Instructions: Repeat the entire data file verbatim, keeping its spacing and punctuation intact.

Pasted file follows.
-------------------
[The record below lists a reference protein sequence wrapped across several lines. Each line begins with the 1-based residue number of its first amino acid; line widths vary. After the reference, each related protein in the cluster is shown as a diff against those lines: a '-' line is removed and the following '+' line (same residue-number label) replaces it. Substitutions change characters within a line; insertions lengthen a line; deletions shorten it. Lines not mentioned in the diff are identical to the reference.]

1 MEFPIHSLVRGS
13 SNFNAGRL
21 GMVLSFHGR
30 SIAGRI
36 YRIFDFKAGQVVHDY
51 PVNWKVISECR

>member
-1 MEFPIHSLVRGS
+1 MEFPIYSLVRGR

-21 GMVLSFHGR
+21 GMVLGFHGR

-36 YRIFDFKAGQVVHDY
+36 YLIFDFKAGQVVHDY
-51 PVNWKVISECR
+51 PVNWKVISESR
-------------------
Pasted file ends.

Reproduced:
[The record below lists a reference protein sequence wrapped across several lines. Each line begins with the 1-based residue number of its first amino acid; line widths vary. After the reference, each related protein in the cluster is shown as a diff against those lines: a '-' line is removed and the following '+' line (same residue-number label) replaces it. Substitutions change characters within a line; insertions lengthen a line; deletions shorten it. Lines not mentioned in the diff are identical to the reference.]

1 MEFPIHSLVRGS
13 SNFNAGRL
21 GMVLSFHGR
30 SIAGRI
36 YRIFDFKAGQVVHDY
51 PVNWKVISECR

>member
-1 MEFPIHSLVRGS
+1 MEFPIYSLVRGR

-21 GMVLSFHGR
+21 GMVLGFHGR

-36 YRIFDFKAGQVVHDY
+36 YLIFDFKAGQVVHDY
-51 PVNWKVISECR
+51 PVNWKVISESR